There is the narration reported by several authorities including Hisham ibn Salim, Hammad and others that:
We heard Abu Abd Allah (`a) say: “My hadith is the hadith of my father, and my father’s hadith is the hadith of my grandfather, and the hadith of my grandfather is the hadith of al-Husayn, and the hadith of al-Husayn is the hadith of al-Hasan, and the hadith of al-Hasan is the hadith of the Commander of the Faithful, and the hadith of the Commander of the Faithful is the hadith of the Messenger of Allah, and the hadith of the Messenger of Allah is the word of Allah, the Almighty and the Glorious.” 
It is narrated from Jabir ibn Abd Allah al-Ansari that he said:
I said to Abu Ja’far ( `a) when you narrate for me a tradition, give me also its chain of authorities (sanad). He said, “Narrated to my father, from my grandfather, from the Messenger of Allah, from Gabriel, from God, the Blessed and the Exalted, and whatever I narrate to you is with this isnad.” 
Secondly, on the basis of that which has been said, the difference between the Imamiyyah and the Ahl al-Sunnah lies in the chains and channels of transmission of the Sunnah and the isnad of hadith. The greater part of that which has been received by the Imamiyyah from the Noble Prophet as `the Prophet’s Sunnah’ is through the means of the Infallible Imams who are the twelve successors of the Messenger of Allah appointed by God, and who are believed by all followers of Islam to have been greatly pious men worthy of utmost veneration and whom the Imamiyyah believe to have been infallible and secure from sin and error.
From the Shi’i viewpoint, as the era during which the Imams lived (i.e. until the occultation of the last of the Imams) lasted until the year 260 of Hijrah, the traditions of the Prophet (s) and his Sunnah were secure from error until the said year and the chains of fallible narrators pertain to the period intervening between us and the last of the Infallible ones.
However, from the Sunni viewpoint, the chains of fallible authorities begin right from the time of die demise of the Noble Prophet (s). In other words, from the Sunni viewpoint, the lifetime of the Prophet of Islam in respect of the exposition of the Shari`ah and the period of immunity of Divine teachings, precepts, laws and prescriptions [from error and interpolation arising from transmission through chains of fallible authorities] was 23 years (i.e. from the beginning of the Prophet’s ministry until his demise), whereas from the Shi’i viewpoint it was in effect 273 years (i.e. from the beginning of the Prophet’s ministry until the demise of the Eleventh Imam).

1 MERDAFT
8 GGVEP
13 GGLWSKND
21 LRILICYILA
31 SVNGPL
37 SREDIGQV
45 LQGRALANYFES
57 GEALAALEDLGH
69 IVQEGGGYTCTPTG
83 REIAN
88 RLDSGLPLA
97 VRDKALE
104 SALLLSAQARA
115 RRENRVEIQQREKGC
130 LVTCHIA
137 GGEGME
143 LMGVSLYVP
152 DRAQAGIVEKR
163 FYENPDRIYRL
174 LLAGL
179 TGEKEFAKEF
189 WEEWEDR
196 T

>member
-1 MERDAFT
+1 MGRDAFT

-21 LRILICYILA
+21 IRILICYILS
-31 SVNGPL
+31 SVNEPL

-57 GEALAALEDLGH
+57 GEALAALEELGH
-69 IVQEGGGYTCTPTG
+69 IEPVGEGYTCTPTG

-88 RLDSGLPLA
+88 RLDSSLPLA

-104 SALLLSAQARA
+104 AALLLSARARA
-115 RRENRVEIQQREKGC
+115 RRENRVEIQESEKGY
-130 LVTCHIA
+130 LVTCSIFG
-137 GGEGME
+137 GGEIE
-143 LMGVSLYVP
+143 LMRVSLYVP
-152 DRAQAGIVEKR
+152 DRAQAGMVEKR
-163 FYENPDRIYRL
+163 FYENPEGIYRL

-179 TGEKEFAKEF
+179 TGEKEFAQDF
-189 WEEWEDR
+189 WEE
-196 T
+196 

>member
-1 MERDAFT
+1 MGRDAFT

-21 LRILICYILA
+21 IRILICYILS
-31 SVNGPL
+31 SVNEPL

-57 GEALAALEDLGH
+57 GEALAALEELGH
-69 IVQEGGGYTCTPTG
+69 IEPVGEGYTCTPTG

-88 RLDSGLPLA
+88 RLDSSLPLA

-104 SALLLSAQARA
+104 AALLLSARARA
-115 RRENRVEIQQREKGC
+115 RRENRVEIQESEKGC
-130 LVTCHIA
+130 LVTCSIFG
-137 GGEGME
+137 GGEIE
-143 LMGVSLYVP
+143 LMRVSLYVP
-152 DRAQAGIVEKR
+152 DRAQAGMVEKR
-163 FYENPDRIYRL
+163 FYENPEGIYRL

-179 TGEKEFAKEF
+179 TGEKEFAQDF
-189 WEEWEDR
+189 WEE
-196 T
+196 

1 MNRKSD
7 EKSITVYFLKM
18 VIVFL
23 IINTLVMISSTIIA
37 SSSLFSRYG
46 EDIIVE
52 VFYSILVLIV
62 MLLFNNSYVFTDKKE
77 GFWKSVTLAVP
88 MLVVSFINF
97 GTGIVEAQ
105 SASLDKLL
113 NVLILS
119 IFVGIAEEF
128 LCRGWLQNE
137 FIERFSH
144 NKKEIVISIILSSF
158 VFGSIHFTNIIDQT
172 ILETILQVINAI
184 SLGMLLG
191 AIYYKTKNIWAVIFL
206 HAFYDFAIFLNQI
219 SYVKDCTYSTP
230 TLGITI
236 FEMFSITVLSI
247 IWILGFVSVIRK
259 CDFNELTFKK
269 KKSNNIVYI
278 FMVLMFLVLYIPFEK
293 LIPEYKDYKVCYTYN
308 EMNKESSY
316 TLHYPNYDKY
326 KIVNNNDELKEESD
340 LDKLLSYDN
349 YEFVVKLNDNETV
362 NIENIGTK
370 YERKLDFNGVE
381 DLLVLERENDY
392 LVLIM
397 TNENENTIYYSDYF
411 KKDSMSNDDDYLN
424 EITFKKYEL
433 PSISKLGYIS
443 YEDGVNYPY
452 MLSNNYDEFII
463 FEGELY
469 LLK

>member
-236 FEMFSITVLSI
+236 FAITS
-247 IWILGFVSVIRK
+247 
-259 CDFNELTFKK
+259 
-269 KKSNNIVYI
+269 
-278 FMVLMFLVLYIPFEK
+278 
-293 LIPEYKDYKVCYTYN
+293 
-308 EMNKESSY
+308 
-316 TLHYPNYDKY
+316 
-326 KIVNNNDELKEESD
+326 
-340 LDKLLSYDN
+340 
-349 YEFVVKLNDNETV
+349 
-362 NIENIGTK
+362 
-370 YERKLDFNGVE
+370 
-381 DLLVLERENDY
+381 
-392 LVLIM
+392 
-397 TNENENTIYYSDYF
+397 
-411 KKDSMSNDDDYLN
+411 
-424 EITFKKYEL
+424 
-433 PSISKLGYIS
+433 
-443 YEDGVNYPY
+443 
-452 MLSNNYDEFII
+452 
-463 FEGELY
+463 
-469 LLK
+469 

As a result, Islamic teachings, sciences and laws received in the Shi’i tradition from their infallible source are much greater in respect of quantity, and in respect of quality closer to the era of the Infallibles, whereas in the Sunni tradition the bulk of hadith transmitted and received is limited to the first 23 years with a much greater distance of time following it.
By the way, it become clear that according to Still! belief the Noble Prophet (s) expounded and transferred everything that is needed by mankind, including the teachings dealing with doctrine, law, and other matters, to his infallible successors (khulafaa’) and entrusted this knowledge to them. In accordance with certain traditions, including the statements made by the Noble Prophet in a sermon that he delivered during his last hajj, he expressly made the following statement repeatedly:
O People! By God, there is nothing that brings you nearer to paradise and takes you farther from hell but that I have commanded it to you, and there is nothing that brings you closer to hell and takes you farther from paradise but that I have forbidden you from it. 
Such a claim [as the one made by the Shi’ah concerning the Imams] is not made by the scholars of the Ahl al-Sunnah, for if they were to make it, who would they consider worthy of such a station?
Thirdly; there are the problems of authenticity and of the reliability of transmission as well as the-chains of authorities through which the Prophet’s ahadith have been received. According to Shi’i belief, the problems of authentication and reliability of transmission did not arise until 260/872-3 due to the chain of infallible, authorities provided by the Imams, a chain which has not been accepted by the Ahl al-Sunnah. To explain, even if we suppose that their Imamate is not established, the authority of the statements of the Imams of the Prophet’s family (Ahl al-Bayt) in narration of the Prophet’s hadith and the necessity of reference to them for Divine laws and Qur’anic teachings and sciences is something which is certain in accordance with the verse: